Acute lymphoblastic leukemia

CircPVT1 has been also found to promote acute lymphoblastic leukemia (ALL), a heterogeneous lymphoid neoplasm that derives from T- and B-lymphoid progenitors and represents one of the most diffused tumors in pediatric age [123]. Indeed, circPVT1, but not lncPVT1, was found upregulated in ALL patients and its expression associates with higher cell proliferation and tumor progression [45]. Interestingly, Ghetti M. and colleagues demonstrated that acute lymphoblastic leukemia is characterized by the presence not only of PVT1 amplification but also by PVT1 fusion genes (chimeras). In particular, they reported that c-MYC results to be upregulated and correlated with PVT1, while knockdown of c-MYC led to a downregulation of PVT1 [65]. Moreover, the same downregulation of the circPVT1 was able to decrease cell proliferation and to promote apoptosis through the downregulation of c-myc and bcl2 protein expression. Indeed, since circPVT1 is localized in the cytosol, it exerts its sponge activity on miRNAs let-7 and mir-125 that target c-MYC and BCL2, respectively [65]. This study reveals the complexity of the interaction network between circPVT1/lncPVT1 and c-MYC and why they should be investigated concomitantly to better understand their pro-tumorigenic activities. Recent study of Jia Y. and colleague demonstrate that the upregulation of circPVT1 activates the NOTCH signaling pathway through the miR-30e/DLL4 axis [66]. Indeed, circPVT1 acts as a miRNA sponge for miR-30e leading to the upregulation of its target gene DDL4 (Delta Like Canonical Notch Ligand 4) which is a ligand for NOTCH signaling that is involved in sustaining tumorigenesis [66]. Moreover, another recent study conducted by Jia Y. and colleagues reported that by sponging miR-125b, circPVT1 is able to enhance the NF-kappaB signaling pathway thus promoting cell proliferation and invasion [124].

Other tumors

Recent studies have revealed circPVT1 implications also in renal cell carcinoma and thyroid cancer. Zheng Z. and colleagues demonstrated the oncogenic role of circPVT1 in renal cell carcinoma (RCC). They found that circPVT1 expression was significantly increased in patients’ serum. Moreover, they found that circPVT1 explicates its tumorigenic activity by directly interacting with miR-145-5p leading to the upregulation of one of its targets TBX15 (T-Box Transcription Factor 15), associated with the progression of RCC [71]. Intriguingly, other recent study by Zheng X. and colleagues revealed that circPVT1 is associated with medullary thyroid cancer, sustaining the metastatic process by acting on miR-455-5p/CXCL12/CXCR4 signaling axis [71]. CircPVT1 results to be involved also in gall bladder cancer (GBC) where Wang S. and colleagues demonstrated that it is upregulated and promotes proliferation, migration and invasion as well as inhibits cell apoptosis acting as a miRNA sponge for miR-339-3p thus upregulation its target MCL-1 (myeloid cell leukemia-1) which is an anti-apoptotic protein involved in cancer progression [73]. Moreover, a recent study by Wang YY and colleagues also revealed that circPVT1 is associated with adenomyosis, supporting endometrial cell proliferation and invasion by sequestering miR-145 [125]. Intriguingly, it has been reported also an oncogenic role of circPVT1 in acute myeloid leukemia [126].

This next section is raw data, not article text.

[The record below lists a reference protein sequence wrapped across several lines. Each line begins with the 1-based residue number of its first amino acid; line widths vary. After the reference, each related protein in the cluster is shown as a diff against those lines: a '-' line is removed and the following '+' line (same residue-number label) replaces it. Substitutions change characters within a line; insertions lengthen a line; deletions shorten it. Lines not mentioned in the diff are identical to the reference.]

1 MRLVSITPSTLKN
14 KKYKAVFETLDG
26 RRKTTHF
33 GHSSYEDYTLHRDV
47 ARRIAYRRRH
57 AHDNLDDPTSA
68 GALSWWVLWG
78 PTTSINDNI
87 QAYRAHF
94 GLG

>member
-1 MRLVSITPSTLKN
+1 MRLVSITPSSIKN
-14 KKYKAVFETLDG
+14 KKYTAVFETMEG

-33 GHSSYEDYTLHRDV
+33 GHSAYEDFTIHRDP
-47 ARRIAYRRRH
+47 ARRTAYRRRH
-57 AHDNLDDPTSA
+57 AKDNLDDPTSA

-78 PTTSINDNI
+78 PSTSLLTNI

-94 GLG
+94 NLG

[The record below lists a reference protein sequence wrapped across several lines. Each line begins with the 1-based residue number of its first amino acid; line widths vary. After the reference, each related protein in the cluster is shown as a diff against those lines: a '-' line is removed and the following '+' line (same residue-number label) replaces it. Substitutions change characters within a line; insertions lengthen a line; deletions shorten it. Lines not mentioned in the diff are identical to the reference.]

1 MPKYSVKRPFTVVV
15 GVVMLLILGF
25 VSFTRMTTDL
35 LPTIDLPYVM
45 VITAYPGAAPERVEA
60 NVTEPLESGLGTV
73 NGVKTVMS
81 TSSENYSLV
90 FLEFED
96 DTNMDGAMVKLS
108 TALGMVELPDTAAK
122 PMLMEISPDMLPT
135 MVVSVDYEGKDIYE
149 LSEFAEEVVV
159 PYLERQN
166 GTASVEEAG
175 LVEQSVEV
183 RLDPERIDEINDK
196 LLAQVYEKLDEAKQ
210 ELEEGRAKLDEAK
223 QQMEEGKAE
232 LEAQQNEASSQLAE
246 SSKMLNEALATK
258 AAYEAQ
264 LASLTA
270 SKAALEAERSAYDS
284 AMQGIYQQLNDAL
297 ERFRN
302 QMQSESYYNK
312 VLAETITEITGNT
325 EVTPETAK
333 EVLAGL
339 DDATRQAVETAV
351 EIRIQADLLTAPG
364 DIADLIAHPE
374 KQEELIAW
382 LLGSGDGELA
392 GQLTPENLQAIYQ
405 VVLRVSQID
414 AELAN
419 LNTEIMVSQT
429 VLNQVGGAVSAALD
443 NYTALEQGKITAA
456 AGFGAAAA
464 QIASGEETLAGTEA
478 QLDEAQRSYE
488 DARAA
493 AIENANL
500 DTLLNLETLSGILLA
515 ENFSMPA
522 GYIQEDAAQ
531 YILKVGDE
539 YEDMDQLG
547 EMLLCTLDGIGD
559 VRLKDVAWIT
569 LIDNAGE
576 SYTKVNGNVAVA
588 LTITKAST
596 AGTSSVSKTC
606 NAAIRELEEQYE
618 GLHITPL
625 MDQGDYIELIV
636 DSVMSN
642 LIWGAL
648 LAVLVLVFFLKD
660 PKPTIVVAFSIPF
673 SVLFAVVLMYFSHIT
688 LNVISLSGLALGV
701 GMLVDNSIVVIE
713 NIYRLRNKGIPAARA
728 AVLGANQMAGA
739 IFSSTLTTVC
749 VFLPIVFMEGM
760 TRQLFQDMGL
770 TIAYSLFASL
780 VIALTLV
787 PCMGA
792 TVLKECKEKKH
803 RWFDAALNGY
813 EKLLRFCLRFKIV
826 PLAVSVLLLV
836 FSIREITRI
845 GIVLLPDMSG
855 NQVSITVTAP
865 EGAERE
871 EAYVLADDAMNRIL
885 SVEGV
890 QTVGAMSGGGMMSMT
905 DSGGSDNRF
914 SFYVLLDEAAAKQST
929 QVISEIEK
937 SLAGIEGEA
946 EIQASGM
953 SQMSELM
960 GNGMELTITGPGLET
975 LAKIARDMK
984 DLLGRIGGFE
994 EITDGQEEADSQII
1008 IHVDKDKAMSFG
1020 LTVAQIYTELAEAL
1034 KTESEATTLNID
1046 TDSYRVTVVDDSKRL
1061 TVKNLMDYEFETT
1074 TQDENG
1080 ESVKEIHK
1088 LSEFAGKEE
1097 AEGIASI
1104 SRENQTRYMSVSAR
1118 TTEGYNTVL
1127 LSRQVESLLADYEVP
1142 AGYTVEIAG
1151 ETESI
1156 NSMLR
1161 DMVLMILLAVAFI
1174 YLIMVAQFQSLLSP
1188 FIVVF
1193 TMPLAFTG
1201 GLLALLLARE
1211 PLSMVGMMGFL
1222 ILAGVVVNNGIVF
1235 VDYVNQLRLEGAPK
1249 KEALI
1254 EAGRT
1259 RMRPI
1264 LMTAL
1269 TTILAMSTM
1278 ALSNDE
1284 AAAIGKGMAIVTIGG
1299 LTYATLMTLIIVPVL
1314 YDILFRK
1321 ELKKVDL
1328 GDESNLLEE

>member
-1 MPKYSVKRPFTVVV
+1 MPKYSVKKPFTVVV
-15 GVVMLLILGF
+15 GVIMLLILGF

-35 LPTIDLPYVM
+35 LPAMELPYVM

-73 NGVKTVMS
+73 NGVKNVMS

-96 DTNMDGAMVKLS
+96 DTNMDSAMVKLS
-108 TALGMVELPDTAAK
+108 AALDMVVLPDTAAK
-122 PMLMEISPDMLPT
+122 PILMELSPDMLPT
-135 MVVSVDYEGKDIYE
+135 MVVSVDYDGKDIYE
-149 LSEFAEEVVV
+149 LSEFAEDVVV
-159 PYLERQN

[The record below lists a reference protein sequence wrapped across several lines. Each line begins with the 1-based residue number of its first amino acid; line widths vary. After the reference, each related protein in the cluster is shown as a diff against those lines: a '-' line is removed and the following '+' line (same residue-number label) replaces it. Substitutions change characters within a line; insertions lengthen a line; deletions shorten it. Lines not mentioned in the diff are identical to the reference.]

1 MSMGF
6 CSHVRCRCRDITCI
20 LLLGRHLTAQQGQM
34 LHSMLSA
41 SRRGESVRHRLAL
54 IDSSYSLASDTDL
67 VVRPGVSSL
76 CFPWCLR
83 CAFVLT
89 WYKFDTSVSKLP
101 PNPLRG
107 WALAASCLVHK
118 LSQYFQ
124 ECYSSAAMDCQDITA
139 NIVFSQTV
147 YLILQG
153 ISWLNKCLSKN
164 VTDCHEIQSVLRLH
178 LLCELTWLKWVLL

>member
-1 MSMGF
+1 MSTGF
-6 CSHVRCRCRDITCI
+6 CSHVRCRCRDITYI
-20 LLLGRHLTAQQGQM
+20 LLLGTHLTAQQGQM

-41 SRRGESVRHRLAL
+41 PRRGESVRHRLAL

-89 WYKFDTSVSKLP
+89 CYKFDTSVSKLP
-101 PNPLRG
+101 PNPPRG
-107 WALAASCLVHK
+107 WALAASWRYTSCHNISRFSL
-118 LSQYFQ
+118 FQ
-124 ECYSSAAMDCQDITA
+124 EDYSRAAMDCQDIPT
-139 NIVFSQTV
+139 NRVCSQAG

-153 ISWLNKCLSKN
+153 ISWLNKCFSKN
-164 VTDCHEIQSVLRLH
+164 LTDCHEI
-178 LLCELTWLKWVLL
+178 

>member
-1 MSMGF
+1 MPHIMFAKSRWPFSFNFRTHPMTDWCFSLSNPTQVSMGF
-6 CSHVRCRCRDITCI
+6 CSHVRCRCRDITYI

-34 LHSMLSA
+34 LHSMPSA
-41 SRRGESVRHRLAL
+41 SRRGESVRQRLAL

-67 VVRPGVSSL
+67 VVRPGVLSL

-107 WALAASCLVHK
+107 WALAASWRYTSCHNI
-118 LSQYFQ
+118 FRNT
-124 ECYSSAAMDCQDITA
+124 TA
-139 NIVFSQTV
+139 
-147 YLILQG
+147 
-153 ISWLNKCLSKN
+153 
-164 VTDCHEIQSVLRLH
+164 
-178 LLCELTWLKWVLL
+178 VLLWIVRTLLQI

Conclusions

Here we report all known-published evidence regarding the role of circPVT1 in cancer (Fig. 4). Compared to its linear counterpart PVT1, circPVT1 involvement in other malignancies than those herein described still remains to be explored. Listed below are some of the unsolved issues that require additional experimental work to be deeply dissected:

  • All the evidence reported so far point out how circPVT1 expression is associated with several tumorigenic features such as proliferation, invasion, angiogenesis and drug resistance. CircPVT1 is predominantly located in the cytosol, where it seems to act as a sponge for miRNAs. In particular, circPVT1 contains binding sites for several miRNAs, most of them are involved in tumor suppression by inhibiting translation of different oncogenes. Increasing evidences highlights the role of circPVT1 as a key player in oncogenesis. Accordingly, it could represent a potential target for the development of new precision drugs.

  • Its circular structure makes circPVT1 resistant to RNAase enzymes action in body fluids, thus to represent an excellent potential diagnostic and prognostic biomarker to be included in liquid biopsy analyses.